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    ABSTRACT: Several monoclonal antibodies (mAbs) were prepared against human pancreatic lipase (HPL). Two enzyme-linked immunosorbent assay (ELISA) procedures were set up for screening hybridomas producing specific antibodies. Four mAbs (81-23, 146-40, 315-25, and 320-24) of the IgG1 isotype were found to react with HPL in both simple sandwich and double sandwich ELISAs, while mAb 248-31, of the IgG2b isotype, reacted only with HPL in a double sandwich ELISA. The results of Western blot analysis carried out with native and SDS-denatured HPLs indicated that mAb 248-31 recognized only native HPL, while all the other mAbs recognized both forms of HPL. Since mAb 248-31 did not recognize SDS-denatured HPL, it was not possible to localize its epitope. To carry out epitope mapping along the primary sequence of HPL, four fragments (14, 26, 30, and 36 kDa) resulting from a limited chymotryptic cleavage of HPL were characterized by Western blotting as well as N-terminal amino acid sequence analysis. Of the above five anti-HPL mAbs, four (81-23, 248-31, 315-25, and 320-24) were found to inhibit the lipolytic activity of HPL (in both the presence and absence of bile salts and colipase), while mAb 146-40 had no inhibitory effects. The epitope recognized by mAb 146-40 was found to be located in the N-terminal domain (Lys1-Phe). Combined immunoinactivation and epitope mapping studies showed that three inhibitory mAbs (81-23, 315-25, and 320-24) recognize overlapping epitopes from the hinge region between the N- and C-terminal domains of HPL, belonging to the 26-kDa fragment. In the presence of lipids, a significant decrease has been observed in the bending angle between the N- and C-terminal domains of the HPL tertiary structure (van Tilbeurgh, H., Egloff, M. P., Martinez, C., Rugani, N., Verger, R. and Cambillau, C.(1993) Nature 362, 814-820). From the present immunochemical data, we further propose that locking the hinge movement with mAbs may induce lipase immunoinactivation.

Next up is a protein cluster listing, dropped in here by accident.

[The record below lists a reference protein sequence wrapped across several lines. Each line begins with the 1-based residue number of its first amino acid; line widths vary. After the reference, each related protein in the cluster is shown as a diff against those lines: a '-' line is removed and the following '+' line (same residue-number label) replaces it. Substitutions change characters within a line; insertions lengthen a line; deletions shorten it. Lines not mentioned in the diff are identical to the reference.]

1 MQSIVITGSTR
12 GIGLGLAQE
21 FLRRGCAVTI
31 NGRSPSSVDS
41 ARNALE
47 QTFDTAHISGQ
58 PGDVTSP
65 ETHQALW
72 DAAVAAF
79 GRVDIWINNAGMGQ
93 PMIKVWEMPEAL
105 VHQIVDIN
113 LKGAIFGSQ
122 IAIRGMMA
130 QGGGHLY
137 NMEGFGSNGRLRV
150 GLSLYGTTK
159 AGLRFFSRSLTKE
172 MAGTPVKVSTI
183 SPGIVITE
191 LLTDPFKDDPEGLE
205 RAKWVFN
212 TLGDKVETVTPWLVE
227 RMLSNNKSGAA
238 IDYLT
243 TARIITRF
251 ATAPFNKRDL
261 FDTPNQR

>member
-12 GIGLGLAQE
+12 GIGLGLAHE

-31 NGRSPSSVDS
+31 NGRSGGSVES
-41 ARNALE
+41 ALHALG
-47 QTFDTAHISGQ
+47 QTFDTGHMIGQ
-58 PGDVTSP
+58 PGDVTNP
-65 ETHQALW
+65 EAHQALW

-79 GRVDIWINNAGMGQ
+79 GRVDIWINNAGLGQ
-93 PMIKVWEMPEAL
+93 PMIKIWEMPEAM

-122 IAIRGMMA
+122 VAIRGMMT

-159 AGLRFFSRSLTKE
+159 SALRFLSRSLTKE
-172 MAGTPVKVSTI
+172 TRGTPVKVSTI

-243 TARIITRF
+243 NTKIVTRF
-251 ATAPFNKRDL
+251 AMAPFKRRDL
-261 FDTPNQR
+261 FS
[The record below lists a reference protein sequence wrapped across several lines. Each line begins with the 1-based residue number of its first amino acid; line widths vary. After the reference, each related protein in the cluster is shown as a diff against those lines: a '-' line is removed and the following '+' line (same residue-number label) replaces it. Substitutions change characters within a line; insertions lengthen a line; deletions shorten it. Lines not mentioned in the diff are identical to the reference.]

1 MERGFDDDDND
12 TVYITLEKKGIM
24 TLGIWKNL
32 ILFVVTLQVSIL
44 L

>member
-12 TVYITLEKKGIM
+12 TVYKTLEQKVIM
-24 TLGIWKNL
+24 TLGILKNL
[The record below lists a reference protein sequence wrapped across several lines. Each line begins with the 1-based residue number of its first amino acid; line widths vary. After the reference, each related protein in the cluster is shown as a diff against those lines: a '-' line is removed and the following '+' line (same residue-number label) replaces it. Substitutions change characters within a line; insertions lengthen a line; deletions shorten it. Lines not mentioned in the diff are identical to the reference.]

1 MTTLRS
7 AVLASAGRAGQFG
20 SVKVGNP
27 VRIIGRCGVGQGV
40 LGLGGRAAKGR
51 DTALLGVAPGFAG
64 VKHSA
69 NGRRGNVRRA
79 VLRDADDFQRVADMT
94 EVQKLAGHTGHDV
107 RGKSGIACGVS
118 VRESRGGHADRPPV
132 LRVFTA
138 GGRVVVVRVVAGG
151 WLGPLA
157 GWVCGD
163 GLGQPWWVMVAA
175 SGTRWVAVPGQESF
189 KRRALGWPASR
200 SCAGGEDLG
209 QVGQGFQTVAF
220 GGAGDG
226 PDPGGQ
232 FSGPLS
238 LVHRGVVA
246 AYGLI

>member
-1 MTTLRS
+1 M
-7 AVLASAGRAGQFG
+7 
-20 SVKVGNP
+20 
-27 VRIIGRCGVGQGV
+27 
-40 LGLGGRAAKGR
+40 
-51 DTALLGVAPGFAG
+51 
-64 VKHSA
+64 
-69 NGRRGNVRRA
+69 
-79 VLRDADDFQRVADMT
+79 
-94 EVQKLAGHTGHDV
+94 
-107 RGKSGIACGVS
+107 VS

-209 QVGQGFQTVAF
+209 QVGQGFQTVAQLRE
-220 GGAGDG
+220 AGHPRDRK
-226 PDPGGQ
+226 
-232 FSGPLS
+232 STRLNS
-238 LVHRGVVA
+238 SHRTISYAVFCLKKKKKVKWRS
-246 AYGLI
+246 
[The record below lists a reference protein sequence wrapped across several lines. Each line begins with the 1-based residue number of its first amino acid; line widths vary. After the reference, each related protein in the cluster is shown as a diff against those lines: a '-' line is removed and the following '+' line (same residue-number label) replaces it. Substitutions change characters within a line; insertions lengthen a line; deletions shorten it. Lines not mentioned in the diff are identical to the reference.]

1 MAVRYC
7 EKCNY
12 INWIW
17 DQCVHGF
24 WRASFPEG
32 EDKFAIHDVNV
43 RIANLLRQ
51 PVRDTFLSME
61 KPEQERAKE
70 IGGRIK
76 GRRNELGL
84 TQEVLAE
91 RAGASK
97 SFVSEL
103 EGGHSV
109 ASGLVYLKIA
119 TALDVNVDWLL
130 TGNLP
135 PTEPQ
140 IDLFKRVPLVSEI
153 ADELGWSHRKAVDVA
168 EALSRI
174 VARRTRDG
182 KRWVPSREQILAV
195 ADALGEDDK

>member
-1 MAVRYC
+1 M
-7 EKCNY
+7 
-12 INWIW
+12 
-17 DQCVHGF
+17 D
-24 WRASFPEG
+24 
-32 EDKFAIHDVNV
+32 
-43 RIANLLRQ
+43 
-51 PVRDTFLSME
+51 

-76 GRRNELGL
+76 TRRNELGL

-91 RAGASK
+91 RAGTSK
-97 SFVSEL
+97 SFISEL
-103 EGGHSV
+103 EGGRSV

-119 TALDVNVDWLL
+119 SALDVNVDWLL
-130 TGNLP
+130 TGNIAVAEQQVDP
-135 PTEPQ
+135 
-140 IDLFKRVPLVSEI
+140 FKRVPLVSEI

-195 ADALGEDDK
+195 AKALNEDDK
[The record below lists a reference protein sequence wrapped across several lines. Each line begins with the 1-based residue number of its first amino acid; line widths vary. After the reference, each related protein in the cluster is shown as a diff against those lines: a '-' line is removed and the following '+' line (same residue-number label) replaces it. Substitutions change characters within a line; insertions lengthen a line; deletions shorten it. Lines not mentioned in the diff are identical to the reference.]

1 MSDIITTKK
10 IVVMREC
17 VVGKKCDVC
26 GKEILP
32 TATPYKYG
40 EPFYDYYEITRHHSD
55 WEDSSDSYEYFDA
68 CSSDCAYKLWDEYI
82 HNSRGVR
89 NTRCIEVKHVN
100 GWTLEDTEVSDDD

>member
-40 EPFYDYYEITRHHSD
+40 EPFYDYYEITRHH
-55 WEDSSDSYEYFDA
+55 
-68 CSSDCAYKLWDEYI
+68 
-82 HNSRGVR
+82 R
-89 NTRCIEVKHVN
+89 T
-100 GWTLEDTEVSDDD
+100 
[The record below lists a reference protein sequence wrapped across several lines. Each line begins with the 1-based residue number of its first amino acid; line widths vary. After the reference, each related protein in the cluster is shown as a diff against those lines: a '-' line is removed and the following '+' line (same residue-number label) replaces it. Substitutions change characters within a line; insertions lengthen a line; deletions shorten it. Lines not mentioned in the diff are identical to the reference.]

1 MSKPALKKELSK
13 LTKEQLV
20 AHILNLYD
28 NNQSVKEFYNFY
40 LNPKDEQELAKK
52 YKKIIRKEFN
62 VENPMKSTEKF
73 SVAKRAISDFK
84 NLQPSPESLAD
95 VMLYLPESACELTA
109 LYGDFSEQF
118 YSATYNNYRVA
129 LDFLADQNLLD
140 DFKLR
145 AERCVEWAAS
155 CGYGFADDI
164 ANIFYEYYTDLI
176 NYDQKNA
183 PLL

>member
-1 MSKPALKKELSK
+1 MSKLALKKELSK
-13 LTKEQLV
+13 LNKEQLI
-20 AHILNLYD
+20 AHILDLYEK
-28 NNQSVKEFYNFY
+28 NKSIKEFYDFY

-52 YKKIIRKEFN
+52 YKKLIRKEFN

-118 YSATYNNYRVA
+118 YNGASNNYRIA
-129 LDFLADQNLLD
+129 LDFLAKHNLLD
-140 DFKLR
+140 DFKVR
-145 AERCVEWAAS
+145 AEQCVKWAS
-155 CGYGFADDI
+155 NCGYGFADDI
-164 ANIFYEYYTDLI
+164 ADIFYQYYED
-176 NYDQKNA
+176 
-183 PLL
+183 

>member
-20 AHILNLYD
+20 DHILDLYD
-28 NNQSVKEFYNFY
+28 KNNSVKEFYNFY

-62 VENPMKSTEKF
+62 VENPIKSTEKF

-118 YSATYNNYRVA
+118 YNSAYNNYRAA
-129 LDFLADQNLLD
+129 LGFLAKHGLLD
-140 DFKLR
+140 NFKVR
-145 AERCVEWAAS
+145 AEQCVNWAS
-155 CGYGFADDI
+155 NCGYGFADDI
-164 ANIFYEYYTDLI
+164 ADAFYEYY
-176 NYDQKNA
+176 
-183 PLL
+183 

Journal of Biological Chemistry 02/1995; 270(8):3932-3937. · 4.60 Impact Factor